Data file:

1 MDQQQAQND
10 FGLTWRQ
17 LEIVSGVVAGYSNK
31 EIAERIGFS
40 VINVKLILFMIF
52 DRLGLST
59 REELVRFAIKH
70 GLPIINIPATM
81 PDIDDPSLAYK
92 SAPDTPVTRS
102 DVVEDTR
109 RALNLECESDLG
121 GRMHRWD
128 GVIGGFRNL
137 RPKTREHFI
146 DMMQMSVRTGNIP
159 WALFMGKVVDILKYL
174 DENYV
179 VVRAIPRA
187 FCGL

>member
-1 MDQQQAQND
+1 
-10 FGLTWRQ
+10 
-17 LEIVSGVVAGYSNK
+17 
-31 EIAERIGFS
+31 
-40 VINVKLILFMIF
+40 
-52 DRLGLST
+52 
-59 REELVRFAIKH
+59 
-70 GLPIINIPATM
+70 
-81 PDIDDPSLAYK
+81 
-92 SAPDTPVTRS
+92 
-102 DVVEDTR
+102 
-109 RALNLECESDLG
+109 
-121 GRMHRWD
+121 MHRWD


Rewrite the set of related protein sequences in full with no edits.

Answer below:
1 MDQQQAQND
10 FGLTWRQ
17 LEIVSGVVAGYSNK
31 EIAERIGFS
40 VINVKLILFMIF
52 DRLGLST
59 REELVRFAIKH
70 GLPIINIPATM
81 PDIDDPSLAYK
92 SAPDTPVTRS
102 DVVEDTR
109 RALNLECESDLG
121 GRMHRWD
128 GVIGGFRNL
137 RPKTREHFI
146 DMMQMSVRTGNIP
159 WALFMGKVVDILKYL
174 DENYV
179 VVRAIPRA
187 FCGL

>member
-1 MDQQQAQND
+1 
-10 FGLTWRQ
+10 
-17 LEIVSGVVAGYSNK
+17 
-31 EIAERIGFS
+31 
-40 VINVKLILFMIF
+40 
-52 DRLGLST
+52 
-59 REELVRFAIKH
+59 
-70 GLPIINIPATM
+70 
-81 PDIDDPSLAYK
+81 
-92 SAPDTPVTRS
+92 
-102 DVVEDTR
+102 
-109 RALNLECESDLG
+109 
-121 GRMHRWD
+121 MHRWD